GRGID table decision on radar tower |

GRGID table decision on radar tower

Andy Bourelle

After extensively discussing the issue of traffic at its monthly meeting, the Gardnerville Ranchos General Improvement District board of trustees decided not to take any action making significant policy changes – yet.

At its Jan. 8 meeting, the board agreed not to pay Douglas County for more deputies to patrol the Ranchos. Also, the board agreed to table a decision on whether or not to purchase a digitized radar tower, based on the possibility of receiving a federal grant to help cover a significant portion of the cost.

Applications are due in April for a federal grant which could pay for about 75 percent of the $10,000 radar stand.

“I would rather do that than spend 10 grand,” said trustee Beverly Page.

The stand is being considered as a deterrent for motorists speeding through the Ranchos. The stand would display motorists’ speed to them as they drive by. It could be moved around throughout the Ranchos.

Douglas County Sheriff Ron Pierini attended the meeting, explaining current traffic enforcement in the county and the effectiveness of a radar stand.

“Ninety-nine percent of the time, people will see it, slow down and say, ‘I didn’t know I was going that fast,'” he said.

Pierini said the sheriff’s office would work with GRGID manager Bob Spellberg in applying for the federal grant.

The board had been considering paying Douglas County for more traffic patrols in the Ranchos, but decided against it based upon Pierini’s suggestion. He said the sheriff’s office has new volunteers, many of whom are retired law enforcement officers, who would be making increased traffic patrols in the county.

The volunteers, who Pierini described as “very well-qualified,” would have the authority to write citations, without costing the county additional money for manpower.

Trustees and residents in attendance listened to Pierini and also a presentation by Todd Connelly about a Ranchos traffic study done by Lumos and Associates, Inc. Both Pierini and Connelly agreed their information revealed that no particular areas posed larger problems than others. Speeding motorists is a Ranchos-wide – and county-wide – issue.

Connelly’s study was based on 12 sites in the Ranchos, in 25 mph zones between 5 and 6 p.m. The average speed observed within the zones was 30 mph. From 1991 to 1997, the volume of traffic in the Ranchos increased 30 percent. But the amount of accidents, looked at comparatively, has actually decreased 12 percent.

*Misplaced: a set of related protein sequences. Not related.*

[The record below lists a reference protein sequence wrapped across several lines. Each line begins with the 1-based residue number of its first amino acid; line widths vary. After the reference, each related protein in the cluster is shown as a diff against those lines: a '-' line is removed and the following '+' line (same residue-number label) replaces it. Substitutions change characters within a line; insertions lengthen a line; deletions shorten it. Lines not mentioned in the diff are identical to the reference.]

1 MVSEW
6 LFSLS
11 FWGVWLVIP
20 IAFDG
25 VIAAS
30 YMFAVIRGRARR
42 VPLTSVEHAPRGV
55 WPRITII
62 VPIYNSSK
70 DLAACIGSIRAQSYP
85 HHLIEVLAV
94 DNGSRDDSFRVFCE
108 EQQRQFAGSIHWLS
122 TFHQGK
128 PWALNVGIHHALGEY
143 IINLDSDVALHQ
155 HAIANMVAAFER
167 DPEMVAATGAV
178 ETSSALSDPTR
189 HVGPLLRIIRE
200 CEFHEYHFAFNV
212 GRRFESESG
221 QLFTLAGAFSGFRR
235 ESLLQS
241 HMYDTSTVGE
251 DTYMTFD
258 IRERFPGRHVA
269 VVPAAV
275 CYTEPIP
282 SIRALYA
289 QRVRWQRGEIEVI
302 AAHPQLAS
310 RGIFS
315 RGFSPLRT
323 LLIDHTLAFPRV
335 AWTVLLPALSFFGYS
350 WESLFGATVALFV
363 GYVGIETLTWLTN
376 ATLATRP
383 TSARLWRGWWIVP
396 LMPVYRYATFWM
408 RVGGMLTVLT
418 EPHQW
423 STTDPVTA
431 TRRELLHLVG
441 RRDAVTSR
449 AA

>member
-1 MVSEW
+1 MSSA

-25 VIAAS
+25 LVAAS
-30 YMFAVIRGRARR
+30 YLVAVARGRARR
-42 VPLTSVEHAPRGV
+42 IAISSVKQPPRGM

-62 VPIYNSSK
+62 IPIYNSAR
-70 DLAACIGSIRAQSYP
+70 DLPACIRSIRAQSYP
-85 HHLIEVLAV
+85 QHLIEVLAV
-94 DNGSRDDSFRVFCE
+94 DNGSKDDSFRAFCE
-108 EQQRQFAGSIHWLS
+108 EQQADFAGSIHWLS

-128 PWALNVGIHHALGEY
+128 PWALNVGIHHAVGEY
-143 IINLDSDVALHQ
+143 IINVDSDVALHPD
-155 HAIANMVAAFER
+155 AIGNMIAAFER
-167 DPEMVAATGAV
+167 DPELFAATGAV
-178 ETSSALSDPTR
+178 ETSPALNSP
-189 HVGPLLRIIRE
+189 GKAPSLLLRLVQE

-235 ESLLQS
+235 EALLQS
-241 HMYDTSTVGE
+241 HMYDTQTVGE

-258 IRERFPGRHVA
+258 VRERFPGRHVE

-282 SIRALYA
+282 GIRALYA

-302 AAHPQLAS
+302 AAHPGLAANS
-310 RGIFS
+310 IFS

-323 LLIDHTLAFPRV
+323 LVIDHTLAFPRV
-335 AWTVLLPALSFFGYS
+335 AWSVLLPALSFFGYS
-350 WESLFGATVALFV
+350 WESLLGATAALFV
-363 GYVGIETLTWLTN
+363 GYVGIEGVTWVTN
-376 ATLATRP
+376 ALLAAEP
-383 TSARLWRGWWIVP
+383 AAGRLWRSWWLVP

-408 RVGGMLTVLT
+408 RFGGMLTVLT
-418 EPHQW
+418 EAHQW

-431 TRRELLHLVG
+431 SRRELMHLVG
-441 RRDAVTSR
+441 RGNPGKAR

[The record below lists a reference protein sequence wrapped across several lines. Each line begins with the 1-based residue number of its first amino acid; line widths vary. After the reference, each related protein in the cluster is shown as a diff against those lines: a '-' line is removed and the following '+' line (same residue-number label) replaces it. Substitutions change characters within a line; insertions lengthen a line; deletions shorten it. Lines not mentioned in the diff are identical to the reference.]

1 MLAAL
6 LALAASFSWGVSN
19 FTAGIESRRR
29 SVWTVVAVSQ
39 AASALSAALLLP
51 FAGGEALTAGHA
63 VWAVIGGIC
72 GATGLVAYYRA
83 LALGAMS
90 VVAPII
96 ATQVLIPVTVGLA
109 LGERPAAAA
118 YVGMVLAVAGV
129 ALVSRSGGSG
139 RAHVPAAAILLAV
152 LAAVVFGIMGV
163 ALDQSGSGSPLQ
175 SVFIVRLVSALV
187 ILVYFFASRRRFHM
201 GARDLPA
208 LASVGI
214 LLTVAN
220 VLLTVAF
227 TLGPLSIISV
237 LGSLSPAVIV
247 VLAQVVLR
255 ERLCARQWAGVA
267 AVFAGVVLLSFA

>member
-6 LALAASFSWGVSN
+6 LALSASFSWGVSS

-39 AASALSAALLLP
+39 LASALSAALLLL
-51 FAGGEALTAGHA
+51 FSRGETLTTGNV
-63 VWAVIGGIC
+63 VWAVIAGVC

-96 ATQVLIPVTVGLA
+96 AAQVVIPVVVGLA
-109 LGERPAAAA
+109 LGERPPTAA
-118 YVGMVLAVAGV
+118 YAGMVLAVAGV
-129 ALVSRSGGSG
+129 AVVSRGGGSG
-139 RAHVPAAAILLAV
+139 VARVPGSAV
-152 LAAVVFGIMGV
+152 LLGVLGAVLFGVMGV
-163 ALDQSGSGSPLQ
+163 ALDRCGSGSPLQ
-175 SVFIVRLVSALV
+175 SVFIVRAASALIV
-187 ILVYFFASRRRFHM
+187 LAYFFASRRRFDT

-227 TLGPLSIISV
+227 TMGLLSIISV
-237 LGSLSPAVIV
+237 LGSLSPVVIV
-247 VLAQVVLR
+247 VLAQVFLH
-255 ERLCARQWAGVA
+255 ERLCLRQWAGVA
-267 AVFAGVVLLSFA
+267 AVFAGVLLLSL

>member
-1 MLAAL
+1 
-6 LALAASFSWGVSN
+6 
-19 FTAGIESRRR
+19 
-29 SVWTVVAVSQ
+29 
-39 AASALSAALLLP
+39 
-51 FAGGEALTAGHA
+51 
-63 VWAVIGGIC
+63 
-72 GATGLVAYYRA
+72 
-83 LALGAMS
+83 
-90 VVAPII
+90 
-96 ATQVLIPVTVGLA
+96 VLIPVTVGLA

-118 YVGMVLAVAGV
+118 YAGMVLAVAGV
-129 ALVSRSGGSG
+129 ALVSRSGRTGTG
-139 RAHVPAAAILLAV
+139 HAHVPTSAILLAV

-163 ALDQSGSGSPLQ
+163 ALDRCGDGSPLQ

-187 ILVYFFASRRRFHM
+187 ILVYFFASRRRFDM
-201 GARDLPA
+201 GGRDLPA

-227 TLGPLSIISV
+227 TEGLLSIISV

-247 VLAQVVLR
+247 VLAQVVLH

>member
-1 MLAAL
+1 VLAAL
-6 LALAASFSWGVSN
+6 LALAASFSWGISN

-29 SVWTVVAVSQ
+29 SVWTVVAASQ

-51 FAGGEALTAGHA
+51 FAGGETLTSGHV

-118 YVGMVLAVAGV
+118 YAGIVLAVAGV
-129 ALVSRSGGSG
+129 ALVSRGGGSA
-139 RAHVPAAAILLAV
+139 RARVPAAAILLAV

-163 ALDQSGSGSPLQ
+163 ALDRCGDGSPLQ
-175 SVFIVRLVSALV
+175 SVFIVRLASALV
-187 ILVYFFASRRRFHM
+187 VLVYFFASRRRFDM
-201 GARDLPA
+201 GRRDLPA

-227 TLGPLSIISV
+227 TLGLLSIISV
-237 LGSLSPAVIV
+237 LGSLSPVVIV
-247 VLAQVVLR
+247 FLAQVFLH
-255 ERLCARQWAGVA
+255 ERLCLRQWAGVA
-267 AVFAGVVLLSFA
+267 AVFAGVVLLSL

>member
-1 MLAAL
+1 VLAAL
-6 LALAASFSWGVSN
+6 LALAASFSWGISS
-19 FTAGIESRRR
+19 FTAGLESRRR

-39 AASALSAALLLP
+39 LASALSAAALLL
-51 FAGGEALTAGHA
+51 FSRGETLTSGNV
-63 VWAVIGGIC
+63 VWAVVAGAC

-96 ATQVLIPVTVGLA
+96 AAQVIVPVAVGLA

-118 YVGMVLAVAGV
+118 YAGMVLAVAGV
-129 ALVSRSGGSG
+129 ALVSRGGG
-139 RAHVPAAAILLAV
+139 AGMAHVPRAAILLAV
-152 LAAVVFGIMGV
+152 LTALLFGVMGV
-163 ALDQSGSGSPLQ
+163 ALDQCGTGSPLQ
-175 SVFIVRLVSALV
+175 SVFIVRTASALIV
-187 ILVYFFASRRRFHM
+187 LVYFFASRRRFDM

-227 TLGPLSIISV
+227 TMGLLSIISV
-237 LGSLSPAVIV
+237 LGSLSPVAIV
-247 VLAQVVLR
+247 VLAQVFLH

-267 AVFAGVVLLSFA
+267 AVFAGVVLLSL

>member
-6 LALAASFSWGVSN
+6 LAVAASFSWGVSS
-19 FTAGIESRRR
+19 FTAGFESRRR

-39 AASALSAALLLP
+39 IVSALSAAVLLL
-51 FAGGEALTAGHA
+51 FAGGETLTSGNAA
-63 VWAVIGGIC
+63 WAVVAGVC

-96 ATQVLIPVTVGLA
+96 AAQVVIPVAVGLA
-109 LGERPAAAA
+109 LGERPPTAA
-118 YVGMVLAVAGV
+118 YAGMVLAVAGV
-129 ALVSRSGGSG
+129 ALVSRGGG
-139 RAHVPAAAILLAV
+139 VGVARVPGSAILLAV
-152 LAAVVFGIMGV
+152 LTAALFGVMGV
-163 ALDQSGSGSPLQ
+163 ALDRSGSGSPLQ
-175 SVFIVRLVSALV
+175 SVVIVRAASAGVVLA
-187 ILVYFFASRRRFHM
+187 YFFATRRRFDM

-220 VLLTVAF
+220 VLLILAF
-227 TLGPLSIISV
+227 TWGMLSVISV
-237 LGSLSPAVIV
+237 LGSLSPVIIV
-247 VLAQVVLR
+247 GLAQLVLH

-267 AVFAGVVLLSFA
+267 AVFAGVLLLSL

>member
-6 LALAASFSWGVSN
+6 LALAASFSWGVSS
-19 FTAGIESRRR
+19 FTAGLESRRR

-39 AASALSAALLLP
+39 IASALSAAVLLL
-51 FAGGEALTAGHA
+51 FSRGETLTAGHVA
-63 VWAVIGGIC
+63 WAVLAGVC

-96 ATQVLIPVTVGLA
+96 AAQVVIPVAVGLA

Pierini went over traffic-related citations that have been made in the Ranchos. Over a three-month period, deputies made 20 citations on Kimmerling Road, 69 on Tillman, 11 on Long Valley Road, 10 on Pleasantview Drive and 13 on Dresslerville Road.

Pierini said many complaints, and many speeding problems, come from one person speeding rapidly on a road at a time when no one else is around rather than numerous people speeding at once. Situations like that are hard to enforce, occupying a significant amount of time from deputies.

The 69 citations made on Tillman occupied just over nine hours deputies’ time. While Pleasantview Drive only had 10 citations during the three-month period, deputies had to spend just under nine hours to get those citations.

Near the end of the traffic discussion, Minden attorney Kelly Chase, who had written a letter to the board addressing its traffic involvement, told the trustees he did not feel they had the legal right to be involved in traffic control.

“You are exceeding your authority,” Chase said.

Traffic control is a facet of law enforcement, Chase said, which is the responsibility of the sheriff’s office, not the district.

GRGID attorney Michael Rowe explained that he had discussed the issue with Douglas County chief civil deputy district attorney Brian Chally, who sent a letter to the state attorney general’s office. Rowe said the attorney general had indicated it was acceptable for GRGID to enter into an interlocal agreement with the sheriff’s office and be involved in traffic control.

Two cooperating entities of an interlocal agreement have the authority, as long as one already has the power to perform the task, which the sheriff’s office does.

Chase disagreed but said, because GRGID was taking no immediate action to spend money on traffic control, he was satisfied for now.

“My main concerns are taken care of,” Chase said, “at least temporarily.”